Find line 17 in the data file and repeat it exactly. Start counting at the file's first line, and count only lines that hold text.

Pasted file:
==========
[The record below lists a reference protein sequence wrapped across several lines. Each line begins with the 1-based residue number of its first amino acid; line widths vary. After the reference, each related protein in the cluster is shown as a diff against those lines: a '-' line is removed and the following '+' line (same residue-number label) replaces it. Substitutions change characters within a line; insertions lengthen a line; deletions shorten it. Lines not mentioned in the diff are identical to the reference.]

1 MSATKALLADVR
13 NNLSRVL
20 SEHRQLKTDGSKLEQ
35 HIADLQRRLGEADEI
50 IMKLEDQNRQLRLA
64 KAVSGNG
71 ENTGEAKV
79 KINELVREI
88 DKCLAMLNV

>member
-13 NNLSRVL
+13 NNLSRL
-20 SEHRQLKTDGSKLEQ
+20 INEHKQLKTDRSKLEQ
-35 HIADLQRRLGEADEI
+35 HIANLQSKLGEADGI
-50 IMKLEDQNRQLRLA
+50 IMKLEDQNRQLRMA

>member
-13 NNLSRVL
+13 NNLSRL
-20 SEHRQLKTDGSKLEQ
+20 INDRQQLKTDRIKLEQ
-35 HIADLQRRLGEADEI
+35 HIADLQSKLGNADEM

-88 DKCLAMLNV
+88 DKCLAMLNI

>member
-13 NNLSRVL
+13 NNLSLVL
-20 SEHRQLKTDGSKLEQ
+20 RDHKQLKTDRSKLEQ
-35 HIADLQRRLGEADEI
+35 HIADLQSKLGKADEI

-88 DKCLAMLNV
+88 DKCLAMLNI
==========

+35 HIANLQSKLGEADGI